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The Ledger

Take a Summer Vacation Between the Covers of a Book

Tuesday, May 28, 2002


Now is a good time to spend those "lazy, hazy days of summer" reading a good book.

Reading has always been my favorite occupation. I got through every childhood illness imaginable by reading.

Today, some folks fill their time with television. The average person spends four hours a day watching the tube.

David McCullough, Pulitzer Prize-winning author of the biography "Truman," estimates that if folks spent that time reading, in one week they could read two books of poetry, two plays, two novels and the Book of Psalms.

McCullough says, "The greatest of all avenues to learning -- to wisdom, adventure, pleasure, insight, to understanding human nature, understanding ourselves and our world and our place in it -- is in reading books."

Of course, I agree. A great learning adventure for me was a graduate course in children's literature. First, I got to read some great classic children's stories that I had missed, and second I discovered that children's stories are delightful, even for an adult.

So occasionally I pick up a children's book and enjoy again the wisdom coupled with simplicity that I find there.

So, if you're an adult and missed reading some of the following books. It is never too late.

If you're a young person, and haven't sampled these books, read them now and grow.

A few of my favorites are modern but most are classics, reprinted time and time again.

"Lemony Snicket: The Unauthorized Autobiography" is the supposed life story of a young boy involved in a series of unfortunate events. Like the "Harry Potter" books, this is one of a series, but has adventure mixed with pure nonsense.

Eve Bunting's story "Gleam and Glow" tells of a family caught in the wars in the Balkans. Gleam and Glow are the names of two goldfish that are important in the story.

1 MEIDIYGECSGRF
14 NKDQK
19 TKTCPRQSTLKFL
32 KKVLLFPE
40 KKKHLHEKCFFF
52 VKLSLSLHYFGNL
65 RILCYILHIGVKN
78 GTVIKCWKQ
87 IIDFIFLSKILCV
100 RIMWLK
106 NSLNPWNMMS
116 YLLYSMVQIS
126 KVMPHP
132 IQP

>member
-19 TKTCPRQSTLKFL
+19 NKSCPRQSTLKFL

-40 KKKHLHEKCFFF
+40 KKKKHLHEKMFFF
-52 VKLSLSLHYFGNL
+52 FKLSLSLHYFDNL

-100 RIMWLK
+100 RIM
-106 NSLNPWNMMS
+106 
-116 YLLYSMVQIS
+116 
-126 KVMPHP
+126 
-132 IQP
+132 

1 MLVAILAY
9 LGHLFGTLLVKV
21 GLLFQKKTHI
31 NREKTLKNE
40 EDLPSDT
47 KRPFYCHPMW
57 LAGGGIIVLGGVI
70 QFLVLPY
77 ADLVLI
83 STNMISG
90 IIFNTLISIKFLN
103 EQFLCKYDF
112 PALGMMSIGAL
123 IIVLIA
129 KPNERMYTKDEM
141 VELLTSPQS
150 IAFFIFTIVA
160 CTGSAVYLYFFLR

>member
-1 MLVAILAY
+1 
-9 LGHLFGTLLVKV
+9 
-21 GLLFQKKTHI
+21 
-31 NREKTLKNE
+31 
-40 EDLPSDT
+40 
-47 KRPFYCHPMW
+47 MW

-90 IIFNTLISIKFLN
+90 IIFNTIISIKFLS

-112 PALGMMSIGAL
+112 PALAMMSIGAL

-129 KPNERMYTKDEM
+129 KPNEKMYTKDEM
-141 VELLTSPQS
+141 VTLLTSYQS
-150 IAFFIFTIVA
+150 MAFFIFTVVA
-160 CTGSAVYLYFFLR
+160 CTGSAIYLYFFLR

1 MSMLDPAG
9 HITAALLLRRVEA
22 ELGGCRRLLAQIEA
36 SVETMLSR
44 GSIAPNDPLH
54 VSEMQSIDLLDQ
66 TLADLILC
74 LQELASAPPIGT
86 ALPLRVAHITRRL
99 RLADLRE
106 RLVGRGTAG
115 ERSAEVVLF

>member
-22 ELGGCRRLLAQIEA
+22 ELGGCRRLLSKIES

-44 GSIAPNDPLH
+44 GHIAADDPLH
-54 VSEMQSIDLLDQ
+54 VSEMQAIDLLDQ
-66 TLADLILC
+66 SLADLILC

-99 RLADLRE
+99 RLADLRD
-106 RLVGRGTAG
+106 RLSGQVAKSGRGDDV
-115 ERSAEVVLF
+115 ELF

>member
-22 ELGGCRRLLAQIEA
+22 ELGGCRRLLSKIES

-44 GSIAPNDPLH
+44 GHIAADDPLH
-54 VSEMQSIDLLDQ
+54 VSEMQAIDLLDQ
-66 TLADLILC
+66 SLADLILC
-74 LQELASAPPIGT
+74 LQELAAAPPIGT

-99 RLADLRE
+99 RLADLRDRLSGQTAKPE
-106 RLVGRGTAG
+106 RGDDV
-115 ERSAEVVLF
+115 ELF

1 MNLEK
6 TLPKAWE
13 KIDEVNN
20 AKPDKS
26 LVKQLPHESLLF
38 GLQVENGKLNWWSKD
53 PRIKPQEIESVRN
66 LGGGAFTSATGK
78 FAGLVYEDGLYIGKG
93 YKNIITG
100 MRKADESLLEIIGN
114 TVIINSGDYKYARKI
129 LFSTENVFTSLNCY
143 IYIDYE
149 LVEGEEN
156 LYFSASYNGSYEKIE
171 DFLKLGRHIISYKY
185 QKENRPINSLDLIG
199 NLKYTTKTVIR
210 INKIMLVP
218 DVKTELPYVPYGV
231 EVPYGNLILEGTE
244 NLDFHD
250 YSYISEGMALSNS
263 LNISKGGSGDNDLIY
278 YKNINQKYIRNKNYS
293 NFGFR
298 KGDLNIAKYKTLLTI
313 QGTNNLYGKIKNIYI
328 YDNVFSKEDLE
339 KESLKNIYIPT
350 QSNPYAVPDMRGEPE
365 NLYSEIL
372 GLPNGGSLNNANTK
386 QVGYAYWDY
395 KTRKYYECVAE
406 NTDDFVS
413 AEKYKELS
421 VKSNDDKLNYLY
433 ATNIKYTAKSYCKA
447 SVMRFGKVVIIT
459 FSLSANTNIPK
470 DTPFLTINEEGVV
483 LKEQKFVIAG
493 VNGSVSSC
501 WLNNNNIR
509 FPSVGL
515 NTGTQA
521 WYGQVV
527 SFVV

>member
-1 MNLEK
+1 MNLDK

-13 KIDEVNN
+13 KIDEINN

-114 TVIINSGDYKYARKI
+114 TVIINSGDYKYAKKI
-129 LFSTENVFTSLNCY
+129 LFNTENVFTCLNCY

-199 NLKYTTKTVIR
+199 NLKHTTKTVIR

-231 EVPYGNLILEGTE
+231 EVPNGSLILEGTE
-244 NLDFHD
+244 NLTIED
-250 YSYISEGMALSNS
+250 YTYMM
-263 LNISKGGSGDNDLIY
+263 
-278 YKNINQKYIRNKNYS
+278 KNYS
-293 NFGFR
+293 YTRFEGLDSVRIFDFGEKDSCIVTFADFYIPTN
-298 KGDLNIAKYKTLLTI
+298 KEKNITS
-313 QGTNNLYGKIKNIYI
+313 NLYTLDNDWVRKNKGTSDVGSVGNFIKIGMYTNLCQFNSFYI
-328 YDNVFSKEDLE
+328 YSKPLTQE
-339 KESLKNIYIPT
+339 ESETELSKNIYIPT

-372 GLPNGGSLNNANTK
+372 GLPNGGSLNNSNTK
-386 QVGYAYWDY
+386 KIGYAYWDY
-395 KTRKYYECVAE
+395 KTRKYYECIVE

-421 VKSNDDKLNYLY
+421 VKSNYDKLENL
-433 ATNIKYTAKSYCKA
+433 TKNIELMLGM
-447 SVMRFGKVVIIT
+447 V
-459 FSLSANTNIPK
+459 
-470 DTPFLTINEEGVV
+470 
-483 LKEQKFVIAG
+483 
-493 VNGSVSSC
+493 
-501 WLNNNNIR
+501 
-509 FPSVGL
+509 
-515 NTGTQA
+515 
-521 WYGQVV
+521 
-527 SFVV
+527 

If you like this book, Bunting has written 135 more books for children. Once you find an author you like, look for more books by that person.

Have fun with "Alexander and the Terrible, Horrible, No Good, Very Bad Day" by Judith Viorst.

Now for the classics, books that I consider "must-reads." First on the list is "Charlotte's Web" by E.B. White. This story of the friendship between Wilbur the pig and Charlotte the spider has much to tell about friendship, life and death.

Maurice Sendak also features animals in "Where the Wild Things Are." This book takes you on a wild ride with imaginary monsters as a misbehaving little boy sent to "time out" learns what is really important -- his mother's love.

Kenneth Grahame's "The Wind in the Willows" tells of Mole's adventures with Rat, Toad and other friends.

"The Velveteen Rabbit" has much to tell about the power of love as does Robert Lawson's "Rabbit Hill."

Another animal classic is "Black Beauty" by Anna Sewell, and finally "Winnie-the-Pooh" by A.A. Milne.

If you're a reader, no doubt you have your own list of favorites. But if you haven't embarked on the adventure of reading, this summer is a good time to start having adventures through the pages of a book.

Joan Monahan is a lifelong teacher and writer who lives near Haines City. She can be reached at JMon22117@hotmail.com